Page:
Tuesday, January 22, 2013

Java fails to restrict access privileged code

Java 7 fails to restrict access to privileged code

by Date Published, kb.cert.org
January 16th 2013

Disable Java in web browsers

Starting with Java 7 Update 10, it is possible to disable Java content in web browsers through the Java control panel applet. Please see the Java documentation for more details.

Note: Due to what appears to potentially be a bug in the Java installer, the Java Control Panel applet may be missing on some Windows systems. In such cases, the Java Control Panel applet may be launched by finding and executing javacpl.exe manually. This file is likely to be found in C:\Program Files\Java\jre7\bin or C:\Program Files (x86)\Java\jre7\bin.

Also note that we have encountered situations on Windows XP where Java will crash if it has been disabled in the web browser as described above and then subsequently re-enabled. Michael Horowitz has pointed out that performing the same steps on Windows 7 will result in unsigned Java applets executing without prompting, despite what the "Security Level" slider in the Java Control panel applet is configured to use. Reinstalling Java appears to correct both of these situations.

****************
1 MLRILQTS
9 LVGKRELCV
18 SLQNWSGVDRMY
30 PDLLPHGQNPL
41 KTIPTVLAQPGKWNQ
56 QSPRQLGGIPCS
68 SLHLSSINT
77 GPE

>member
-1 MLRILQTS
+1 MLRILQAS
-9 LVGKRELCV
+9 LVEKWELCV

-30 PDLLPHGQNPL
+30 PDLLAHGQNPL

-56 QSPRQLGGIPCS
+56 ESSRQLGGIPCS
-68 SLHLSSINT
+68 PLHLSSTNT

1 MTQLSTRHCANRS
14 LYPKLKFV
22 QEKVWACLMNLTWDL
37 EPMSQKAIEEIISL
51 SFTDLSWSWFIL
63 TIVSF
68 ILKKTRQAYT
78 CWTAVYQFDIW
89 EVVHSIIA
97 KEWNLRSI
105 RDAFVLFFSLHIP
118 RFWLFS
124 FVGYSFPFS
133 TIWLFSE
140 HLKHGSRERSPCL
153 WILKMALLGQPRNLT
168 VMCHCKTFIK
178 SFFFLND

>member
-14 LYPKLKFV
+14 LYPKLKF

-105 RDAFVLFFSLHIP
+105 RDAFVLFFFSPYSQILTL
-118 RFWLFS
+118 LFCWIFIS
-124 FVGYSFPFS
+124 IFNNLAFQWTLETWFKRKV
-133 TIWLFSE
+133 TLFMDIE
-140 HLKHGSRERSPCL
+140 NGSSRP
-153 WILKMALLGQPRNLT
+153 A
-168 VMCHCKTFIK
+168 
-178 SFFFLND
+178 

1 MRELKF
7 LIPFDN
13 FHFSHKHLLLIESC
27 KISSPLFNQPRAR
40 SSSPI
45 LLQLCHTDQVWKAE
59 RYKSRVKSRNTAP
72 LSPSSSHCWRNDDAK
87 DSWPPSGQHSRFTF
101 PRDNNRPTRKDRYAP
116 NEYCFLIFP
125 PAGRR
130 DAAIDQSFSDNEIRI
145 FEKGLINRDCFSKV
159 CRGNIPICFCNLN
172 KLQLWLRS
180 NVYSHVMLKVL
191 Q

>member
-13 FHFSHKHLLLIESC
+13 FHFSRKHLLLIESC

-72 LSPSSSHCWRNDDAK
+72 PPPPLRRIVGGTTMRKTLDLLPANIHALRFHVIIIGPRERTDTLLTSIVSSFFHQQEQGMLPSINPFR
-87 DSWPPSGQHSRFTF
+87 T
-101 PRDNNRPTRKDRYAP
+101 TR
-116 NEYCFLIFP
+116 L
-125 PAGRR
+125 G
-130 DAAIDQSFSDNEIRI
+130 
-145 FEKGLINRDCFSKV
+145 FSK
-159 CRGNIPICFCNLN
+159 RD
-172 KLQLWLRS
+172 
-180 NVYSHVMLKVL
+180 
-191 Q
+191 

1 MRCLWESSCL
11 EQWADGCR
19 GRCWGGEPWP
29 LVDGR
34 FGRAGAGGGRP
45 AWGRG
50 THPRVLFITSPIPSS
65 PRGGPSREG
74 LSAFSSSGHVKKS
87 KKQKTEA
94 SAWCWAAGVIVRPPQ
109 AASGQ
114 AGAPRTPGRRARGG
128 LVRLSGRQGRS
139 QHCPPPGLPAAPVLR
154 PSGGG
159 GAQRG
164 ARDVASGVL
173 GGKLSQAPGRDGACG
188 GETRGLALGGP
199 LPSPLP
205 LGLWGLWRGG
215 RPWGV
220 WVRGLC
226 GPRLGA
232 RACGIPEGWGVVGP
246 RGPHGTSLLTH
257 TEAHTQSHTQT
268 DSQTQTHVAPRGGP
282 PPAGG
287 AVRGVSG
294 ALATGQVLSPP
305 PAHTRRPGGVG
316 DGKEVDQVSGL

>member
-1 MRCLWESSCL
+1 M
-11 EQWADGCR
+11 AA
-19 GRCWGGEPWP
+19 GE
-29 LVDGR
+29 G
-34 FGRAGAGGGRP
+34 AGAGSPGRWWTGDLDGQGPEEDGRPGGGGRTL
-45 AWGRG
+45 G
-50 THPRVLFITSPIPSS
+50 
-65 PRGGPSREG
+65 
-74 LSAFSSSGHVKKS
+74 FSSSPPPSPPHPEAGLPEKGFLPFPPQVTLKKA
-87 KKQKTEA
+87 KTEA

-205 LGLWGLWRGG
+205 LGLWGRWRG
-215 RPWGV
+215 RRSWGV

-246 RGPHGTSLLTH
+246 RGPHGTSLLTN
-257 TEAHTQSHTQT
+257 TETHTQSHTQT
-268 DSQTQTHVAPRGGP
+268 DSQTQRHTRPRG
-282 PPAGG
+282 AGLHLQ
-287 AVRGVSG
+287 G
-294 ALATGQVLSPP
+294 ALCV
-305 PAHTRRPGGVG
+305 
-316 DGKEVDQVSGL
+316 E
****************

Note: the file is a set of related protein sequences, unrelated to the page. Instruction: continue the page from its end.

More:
System administrators wishing to deploy Java 7 Update 10 or later with the "Enable Java content in the browser" feature disabled can invoke the Java installer with the WEB_JAVA=0 command-line option. More details are available in the Java documentation.

Restrict access to Java applets

Network administrators unable to disable Java in web browsers may be able to help mitigate this and other Java vulnerabilities by restricting access to Java applets. This may be accomplished by using proxy server rules, for example. Blocking or whitelisting web requests to .jar and .class files can help to prevent Java from being used by untrusted sources. Filtering requests that contain a Java User-Agent header may also be effective. For example, this technique can be used in environments where Java is required on the local intranet. The proxy can be configured to allow Java requests locally, but block them when the destination is a site on the internet.

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